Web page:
Employees working remotely need training, and so do their managers. Try these techniques to build your virtual team's identity.
The seemingly instantaneous rise of the mobile workforce - employees who can work from anywhere, sometimes on nontraditional schedules - has been nothing short of revolutionary. According to a recent study by IT consultants IDC, the world's mobile worker population will pass one billion by the end of this year, and will include more than three-quarters of U.S. workers before the end of next year. Overseeing these remote employees requires managers, whether they're based at corporate headquarters or their own home office, to develop a new skill set in which accountability, communication and creative uses of technology are key.
Managers must be able to identify and support independent and self-motivated workers who can meet project goals and deadlines without constant supervision. At the same time, these employees must be able to work effectively in a virtual team environment. These are recruiting, evaluation and cultural challenges. Supervisors must be comfortable delegating responsibility, and they should focus on achieving results rather than assigning tasks. Micromanagers need not apply.
Managers of mobile workers must become master communicators, able to forge strong relationships with people they don't see in person on a daily basis - if ever. Assignments, responsibilities and expectations must be crystal-clear. Mission-critical communications should be delivered in a cohesive manner, not in fragmented messages. Managers should also be skilled in the "softer," relationship-building style of communication, such as listening well, making time for informal conversations not directly related to the task at hand and respecting a mobile worker's preferred time and type of communication as much as possible.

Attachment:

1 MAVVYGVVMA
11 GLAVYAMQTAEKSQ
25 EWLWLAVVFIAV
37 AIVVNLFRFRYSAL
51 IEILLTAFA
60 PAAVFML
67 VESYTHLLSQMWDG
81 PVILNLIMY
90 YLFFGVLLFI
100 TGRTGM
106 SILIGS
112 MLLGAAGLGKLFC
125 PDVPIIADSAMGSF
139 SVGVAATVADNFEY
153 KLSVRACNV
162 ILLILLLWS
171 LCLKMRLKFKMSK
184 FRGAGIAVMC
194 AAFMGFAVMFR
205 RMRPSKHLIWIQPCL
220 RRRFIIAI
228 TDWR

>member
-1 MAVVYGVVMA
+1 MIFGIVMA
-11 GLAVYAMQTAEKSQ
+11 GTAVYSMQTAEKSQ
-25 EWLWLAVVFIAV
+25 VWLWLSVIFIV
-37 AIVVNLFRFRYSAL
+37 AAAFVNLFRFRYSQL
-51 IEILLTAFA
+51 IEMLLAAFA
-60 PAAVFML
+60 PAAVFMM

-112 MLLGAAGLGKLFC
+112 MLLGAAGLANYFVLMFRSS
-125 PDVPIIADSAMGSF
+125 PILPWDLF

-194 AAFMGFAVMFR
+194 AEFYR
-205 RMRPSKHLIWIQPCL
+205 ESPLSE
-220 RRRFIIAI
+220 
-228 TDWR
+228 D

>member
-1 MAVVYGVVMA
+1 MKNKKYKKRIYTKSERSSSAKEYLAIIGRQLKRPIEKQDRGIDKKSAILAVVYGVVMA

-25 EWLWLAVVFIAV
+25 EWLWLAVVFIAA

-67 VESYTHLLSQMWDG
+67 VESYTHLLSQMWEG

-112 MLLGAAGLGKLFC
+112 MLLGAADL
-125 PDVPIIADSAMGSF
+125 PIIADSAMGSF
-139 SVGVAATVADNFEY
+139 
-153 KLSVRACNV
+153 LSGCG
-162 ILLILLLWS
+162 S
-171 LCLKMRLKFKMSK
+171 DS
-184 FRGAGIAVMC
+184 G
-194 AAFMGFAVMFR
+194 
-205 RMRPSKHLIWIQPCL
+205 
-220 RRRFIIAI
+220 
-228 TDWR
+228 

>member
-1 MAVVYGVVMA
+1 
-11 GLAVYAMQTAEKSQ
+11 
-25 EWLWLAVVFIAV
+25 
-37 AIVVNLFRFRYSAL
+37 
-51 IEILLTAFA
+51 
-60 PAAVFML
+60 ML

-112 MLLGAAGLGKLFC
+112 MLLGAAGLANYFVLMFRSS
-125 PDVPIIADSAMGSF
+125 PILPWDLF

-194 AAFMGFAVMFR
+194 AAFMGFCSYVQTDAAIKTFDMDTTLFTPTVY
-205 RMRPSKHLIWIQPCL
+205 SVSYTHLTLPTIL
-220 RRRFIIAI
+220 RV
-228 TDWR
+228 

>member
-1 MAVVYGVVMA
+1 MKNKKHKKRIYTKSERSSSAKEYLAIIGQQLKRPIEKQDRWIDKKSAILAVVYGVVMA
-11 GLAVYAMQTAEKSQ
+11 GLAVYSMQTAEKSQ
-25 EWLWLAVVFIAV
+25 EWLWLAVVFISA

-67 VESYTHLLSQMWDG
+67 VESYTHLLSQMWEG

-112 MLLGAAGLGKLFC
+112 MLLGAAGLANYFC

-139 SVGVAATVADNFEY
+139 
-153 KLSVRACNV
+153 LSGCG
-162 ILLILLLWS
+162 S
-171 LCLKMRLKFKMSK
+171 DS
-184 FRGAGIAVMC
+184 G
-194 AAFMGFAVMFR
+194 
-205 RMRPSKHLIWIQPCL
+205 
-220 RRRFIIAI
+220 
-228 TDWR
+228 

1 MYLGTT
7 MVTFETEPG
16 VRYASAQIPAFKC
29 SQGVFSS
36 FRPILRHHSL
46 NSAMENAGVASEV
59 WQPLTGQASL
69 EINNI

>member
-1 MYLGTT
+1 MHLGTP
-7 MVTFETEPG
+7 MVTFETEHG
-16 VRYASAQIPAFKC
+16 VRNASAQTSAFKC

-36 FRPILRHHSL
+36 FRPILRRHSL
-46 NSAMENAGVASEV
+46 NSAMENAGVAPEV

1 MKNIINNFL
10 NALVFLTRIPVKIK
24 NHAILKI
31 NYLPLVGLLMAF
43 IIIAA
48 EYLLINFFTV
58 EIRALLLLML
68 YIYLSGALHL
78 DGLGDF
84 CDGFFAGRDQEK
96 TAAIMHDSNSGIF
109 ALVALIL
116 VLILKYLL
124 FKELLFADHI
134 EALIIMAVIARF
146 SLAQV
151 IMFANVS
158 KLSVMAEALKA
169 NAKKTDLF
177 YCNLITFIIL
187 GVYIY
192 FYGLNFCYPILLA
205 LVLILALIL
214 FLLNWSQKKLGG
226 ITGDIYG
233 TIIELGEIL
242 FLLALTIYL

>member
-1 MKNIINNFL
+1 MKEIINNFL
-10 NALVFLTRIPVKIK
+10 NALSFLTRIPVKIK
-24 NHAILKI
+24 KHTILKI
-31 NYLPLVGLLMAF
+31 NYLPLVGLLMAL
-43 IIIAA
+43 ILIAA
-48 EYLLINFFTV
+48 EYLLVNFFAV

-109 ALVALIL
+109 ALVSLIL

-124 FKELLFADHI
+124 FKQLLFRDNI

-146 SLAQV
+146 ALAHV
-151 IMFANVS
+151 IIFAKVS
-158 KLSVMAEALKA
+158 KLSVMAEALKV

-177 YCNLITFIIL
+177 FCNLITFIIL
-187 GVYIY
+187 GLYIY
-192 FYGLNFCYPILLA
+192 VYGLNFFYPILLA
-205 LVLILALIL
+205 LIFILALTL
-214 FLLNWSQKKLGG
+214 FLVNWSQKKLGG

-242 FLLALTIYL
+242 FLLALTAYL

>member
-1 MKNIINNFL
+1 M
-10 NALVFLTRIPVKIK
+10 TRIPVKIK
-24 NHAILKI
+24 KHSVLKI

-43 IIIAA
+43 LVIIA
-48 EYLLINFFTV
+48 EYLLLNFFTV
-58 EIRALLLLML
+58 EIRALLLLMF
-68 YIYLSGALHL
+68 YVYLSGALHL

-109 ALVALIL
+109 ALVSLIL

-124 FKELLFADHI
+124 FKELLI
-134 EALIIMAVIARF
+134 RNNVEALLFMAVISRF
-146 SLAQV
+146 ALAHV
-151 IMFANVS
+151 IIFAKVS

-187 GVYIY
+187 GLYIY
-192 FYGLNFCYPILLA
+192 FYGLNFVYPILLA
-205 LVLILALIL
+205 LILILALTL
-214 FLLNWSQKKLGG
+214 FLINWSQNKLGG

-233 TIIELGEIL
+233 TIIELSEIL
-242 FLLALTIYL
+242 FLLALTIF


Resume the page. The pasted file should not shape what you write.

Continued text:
Building a cohesive team is another challenge. Managers may establish regular group meetings or conference calls. They should also encourage team members to communicate with one another rather than the manager serving as the single point of contact for everyone. In addition, on remote teams, it's particularly important to develop written guidelines that outline workflow and communication flow, define each team member's responsibilities and provide methods for resolving conflicts.
Technology makes telecommuting possible, and it's constantly evolving. Social media enables teams to go beyond phone calls, teleconferences and email. A number of vendors offer private networks that allow groups to share common resources and create a forum for open discussion. Collaborative work environments such as Google Docs allow users to work on, for example, a single document simultaneously, and see each other's changes in real time.
Just because a team is dispersed geographically doesn't mean it can't operate efficiently and collaboratively. The key is a leader with the skills to keep the group focused and unified.
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